“ When indigestion has not arrived at its second stage at the time the fever makes its attack, the accession of this disease, by increasing the inflammatory tendency, often induces that stage. The vessels, although they had not been sufficiently weakened to yield to the usual force of the circulation, yield to its increased force; and it particularly deserves attention, that an attack of fever, as I have repeatedly witnessed, is often the means of permanently converting the first into the second stage of indigestion ; so that the fever leaves behind it tenderness of the epigastrium, and more or less hardness of the pulse, where they had not previously existed.

“When this is the case to any considerable degree, the patient Vol. II. No. 8.

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generally becomes liable to a renewal of fever from slight causes; and if the morbid state of the digestive organs is not removed, he is often exhausted by repeated attacks of fever, which, as the debility increases, assume a more chronic form, and often at length terminate in typhus, or the more severe species of what has been called nervous fever.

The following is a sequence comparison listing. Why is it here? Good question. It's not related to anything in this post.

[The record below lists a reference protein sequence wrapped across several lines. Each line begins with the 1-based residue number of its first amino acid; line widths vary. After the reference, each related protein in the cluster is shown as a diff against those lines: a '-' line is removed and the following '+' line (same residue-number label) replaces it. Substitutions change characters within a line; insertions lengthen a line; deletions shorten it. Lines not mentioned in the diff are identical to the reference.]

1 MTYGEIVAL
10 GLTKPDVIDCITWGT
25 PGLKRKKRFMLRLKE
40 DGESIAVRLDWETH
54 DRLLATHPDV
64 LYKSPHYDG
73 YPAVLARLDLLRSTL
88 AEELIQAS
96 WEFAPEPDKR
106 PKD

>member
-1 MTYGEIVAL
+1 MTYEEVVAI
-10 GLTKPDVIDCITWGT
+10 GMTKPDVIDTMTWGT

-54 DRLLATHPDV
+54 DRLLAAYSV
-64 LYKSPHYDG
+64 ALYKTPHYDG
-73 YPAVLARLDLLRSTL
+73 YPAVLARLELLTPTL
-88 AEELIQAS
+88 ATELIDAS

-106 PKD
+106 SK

“ Local congestion or inflammation, as might be expected, although none of the symptoms of indigestion have preceded, sometimes takes place in fever, that is, when the force of the circalation is morbidly increased. This is most apt to happen in the brain or liver.

The principle of treatment, as far as I have been able to observe, is still the same. In the latter case, however, the means of relief are generally sooner successful, and the patient bears them better. The treatment of fever, in those who have long laboured under the symptoms of indigestion, requires great circumspection. It is surprising after how moderate a degree of fever symptoms of danger often arise in them, and indeed death itself actually ensues. Both the vascular and nervous systems of some organ necessary to life have been previously enfeebled, and it wholly loses its power before the fever produces any very general effect. The patient dies as much of the disease under which he has so long la. boured, as of the fever which has supervened on it, and that at a time perhaps when his physician's mind is fatally abstracted from the former. These observations have been so often impressed on me in the course of practice, that I cannot help, in a particular manner, calling the attention of others to them. The more we see of disease, we shall, I think, be the more ready to admit that the digestive organs form so important a part of the animal system, and are so intimately connected with every other part of it, that there is no case in which their state can with safety be disregarded.” 311.